The powerful defenseman is enjoying a great first year of pro hockey and has the AHL’s Hershey Bears one win away from the Calder Cup final. With his combination of tools and mobility, he may be the player Washington can use next season to finally get past the second round.
It’s hard not to see a bitter irony in the fact that Madison Bowey is still playing hockey, while the Washington Capitals are not. After all, the Caps are the dream for Bowey, a physical two-way defenseman currently enjoying his first year of pro with the AHL’s Hershey Bears.
But if Bowey can help the Bears get five more playoff wins, it will be the perfect ending to an excellent year of development for Washington’s most promising blueline prospect. And perhaps a glimpse of the Capitals’ future.
Thanks to a Game 3 destruction of Toronto, the Bears now have a 3-0 series stranglehold on the Eastern Conference final. Bowey imposed his will on numerous occasions in the contest, bowling over Marlies and setting up a momentum-shifting goal that turned a 2-1 Toronto lead into an eventual 8-2 Bears romp. He’s one of three rookie blueliners for Hershey, along with Ty Lewington and Christian Djoos, and the march to the Calder Cup final is the payoff for a season’s worth of work.
“Madison has come along way, just like every one our rookies,” said coach Troy Mann. “The goal for us a coaching staff is to try to get them to improve on a month-to-month basis and that’s what we’ve done. To be at this point in the playoffs with three rookie defensemen, it’s hats off to the organization and the kids themselves for being very coachable and improving on a game-by-game basis.”
Bowey was originally taken in the second round of the 2013 draft by Washington. He cut his teeth in the WHL with the Kelowna Rockets, which is basically the University of Defense. Shea Weber, Tyler Myers and Tyson Barrie all came from the program, while Duncan Keith spent a season there after leaving Michigan State. Bowey and Winnipeg prospect Josh Morrissey continue the tradition, while Lucas Johansen looks like a second-rounder for this summer’s draft.
Bowey learned a lot in junior, winning world junior gold with Canada and a WHL title with the Rockets in 2015. But his first pro season in Hershey has been pretty sweet, too.
“It’s a lot more independent and I like that,” he said. “In Kelowna they really do a good job of maturing you and making sure you’re ready for the next jump and I definitely felt I was ready this year. You have to manage your time well and take on more responsibility and that’s something I’ve always enjoyed.”
Bears veteran Paul Carey has helped. The 27-year-old shared an apartment with Bowey and another rookie pro, Riley Barber, this season. And while kids these days don’t need to be reminded about nutrition (the days of an all-Lucky Charms grocery run are over, apparently), the transition to pro is easier with a guiding hand.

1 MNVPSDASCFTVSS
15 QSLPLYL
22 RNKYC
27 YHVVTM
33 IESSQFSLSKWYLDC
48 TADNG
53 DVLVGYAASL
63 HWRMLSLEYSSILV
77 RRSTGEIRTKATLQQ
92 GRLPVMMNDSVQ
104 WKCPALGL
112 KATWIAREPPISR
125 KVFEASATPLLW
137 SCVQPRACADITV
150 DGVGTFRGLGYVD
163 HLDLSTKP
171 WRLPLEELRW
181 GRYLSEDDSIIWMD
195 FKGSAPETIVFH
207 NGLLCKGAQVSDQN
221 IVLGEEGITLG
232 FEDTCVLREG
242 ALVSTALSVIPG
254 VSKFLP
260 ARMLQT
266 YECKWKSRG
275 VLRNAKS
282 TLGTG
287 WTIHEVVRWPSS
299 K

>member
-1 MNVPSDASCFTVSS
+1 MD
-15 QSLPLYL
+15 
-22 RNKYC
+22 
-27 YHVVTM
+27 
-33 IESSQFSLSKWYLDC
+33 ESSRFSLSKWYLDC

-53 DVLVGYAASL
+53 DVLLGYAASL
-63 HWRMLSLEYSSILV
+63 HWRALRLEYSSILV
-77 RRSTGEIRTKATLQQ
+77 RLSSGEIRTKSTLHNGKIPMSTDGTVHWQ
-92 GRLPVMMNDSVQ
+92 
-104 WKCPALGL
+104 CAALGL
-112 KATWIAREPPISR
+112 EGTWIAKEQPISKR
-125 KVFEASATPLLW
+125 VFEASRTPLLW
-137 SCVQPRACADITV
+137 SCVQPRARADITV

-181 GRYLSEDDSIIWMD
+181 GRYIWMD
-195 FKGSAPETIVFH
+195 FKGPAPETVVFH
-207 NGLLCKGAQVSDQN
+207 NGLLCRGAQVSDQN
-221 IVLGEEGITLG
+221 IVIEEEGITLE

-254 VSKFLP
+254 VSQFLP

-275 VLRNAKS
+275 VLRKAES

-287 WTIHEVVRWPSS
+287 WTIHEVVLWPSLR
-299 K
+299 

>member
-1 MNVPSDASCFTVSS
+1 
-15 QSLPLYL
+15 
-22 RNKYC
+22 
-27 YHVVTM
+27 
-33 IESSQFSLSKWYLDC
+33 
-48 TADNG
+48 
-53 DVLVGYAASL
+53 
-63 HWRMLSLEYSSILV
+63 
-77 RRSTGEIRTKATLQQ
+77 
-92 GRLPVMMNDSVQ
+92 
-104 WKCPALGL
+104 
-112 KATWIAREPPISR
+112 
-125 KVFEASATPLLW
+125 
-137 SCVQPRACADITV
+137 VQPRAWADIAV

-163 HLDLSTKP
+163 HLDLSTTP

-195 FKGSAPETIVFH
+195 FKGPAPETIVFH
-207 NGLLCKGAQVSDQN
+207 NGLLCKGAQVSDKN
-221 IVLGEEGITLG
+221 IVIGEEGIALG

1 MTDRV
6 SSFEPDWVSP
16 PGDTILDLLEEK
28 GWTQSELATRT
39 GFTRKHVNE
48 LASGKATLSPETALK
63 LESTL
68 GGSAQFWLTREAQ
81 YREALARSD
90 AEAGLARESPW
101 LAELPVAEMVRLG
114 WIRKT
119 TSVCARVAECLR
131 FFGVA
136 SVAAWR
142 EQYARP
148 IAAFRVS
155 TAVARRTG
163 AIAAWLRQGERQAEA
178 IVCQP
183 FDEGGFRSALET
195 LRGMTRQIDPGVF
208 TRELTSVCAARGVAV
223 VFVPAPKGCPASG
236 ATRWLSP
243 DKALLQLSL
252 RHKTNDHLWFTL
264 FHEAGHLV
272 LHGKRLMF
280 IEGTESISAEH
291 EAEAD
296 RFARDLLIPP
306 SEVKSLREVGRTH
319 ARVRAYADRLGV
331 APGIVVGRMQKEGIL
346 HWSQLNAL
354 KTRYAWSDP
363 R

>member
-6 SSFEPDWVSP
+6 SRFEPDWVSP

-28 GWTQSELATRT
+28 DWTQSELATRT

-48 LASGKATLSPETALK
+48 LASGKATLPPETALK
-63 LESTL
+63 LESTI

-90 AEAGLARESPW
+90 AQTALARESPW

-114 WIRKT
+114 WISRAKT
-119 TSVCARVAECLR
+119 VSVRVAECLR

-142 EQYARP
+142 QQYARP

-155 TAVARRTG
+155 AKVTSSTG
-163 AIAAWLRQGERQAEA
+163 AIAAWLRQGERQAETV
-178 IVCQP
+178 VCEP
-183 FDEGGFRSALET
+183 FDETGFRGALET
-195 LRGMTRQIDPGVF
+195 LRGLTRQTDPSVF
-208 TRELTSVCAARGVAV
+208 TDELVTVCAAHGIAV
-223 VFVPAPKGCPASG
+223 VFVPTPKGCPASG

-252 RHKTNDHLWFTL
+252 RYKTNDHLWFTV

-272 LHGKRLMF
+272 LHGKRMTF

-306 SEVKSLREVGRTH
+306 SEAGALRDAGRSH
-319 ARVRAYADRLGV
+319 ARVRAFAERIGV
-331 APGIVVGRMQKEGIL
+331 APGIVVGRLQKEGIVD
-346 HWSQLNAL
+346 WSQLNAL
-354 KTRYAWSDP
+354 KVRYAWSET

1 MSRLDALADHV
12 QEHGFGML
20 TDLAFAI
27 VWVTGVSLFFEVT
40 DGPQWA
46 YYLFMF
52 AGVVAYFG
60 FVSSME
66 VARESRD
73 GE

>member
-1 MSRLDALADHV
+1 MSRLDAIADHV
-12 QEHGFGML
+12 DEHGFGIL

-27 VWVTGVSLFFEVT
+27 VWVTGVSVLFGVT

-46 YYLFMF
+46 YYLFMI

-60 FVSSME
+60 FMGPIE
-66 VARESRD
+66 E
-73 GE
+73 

“He was the older guy that took us under his wing and helped us out, so it was awesome to have that dynamic,” Bowey said. “It’s definitely hard your first year, with a lot of ups and downs, and he was always there to calm us down.”
Needless to say, hockey was always on the TV in the apartment and the Hershey trio watched a lot of the parent Capitals (Carey even played four games for Washington this year). For Bowey, it gave him more chances to study John Carlson, Washington’s top D-man and a player who provides a nice template for two-way excellence.
Carlson played in Bowey’s first exhibition game this past fall and while the two aren’t mirror images, Washington could do worse than having a Carlson acolyte to supplement the real thing in the future.
Because make no mistake: after getting sunk by Pittsburgh in the second round, the heat has never been higher on this Washington group. Alex Ovechkin can’t be expected to score 50 goals a season forever and the time is overdue to at least play for the Stanley Cup.
While Washington has a good defense, Pittsburgh’s speed gave the whole team fits and Bowey is the type of player who could keep up in the near future. Not only that, but his ability to plaster opponents with big hits could fill the role currently slipping away from veteran Brooks Orpik. What Bowey lacks in experience, he makes up for in offensive upside and while he’s not a finished product, he doesn’t look that far off.
Year One in Hershey has been a total success for him and it’s hard not seeing Bowey getting at least some games, if not a lot of games in Washington next season. In Hershey, he has a steady ‘D’ partner in Ryan Stanton (the former Vancouver Canuck) and a great environment to hone his young game.
“First and foremost, it’s about making sure I’m ready handle the bigger guys and the more talented players at the next level,” Bowey said. “It’s been great and I can’t wait to see what happens in the future.”
Pay attention, Caps fans: Bowey may be the piece that helps Washington’s future, but also the team’s potential destiny.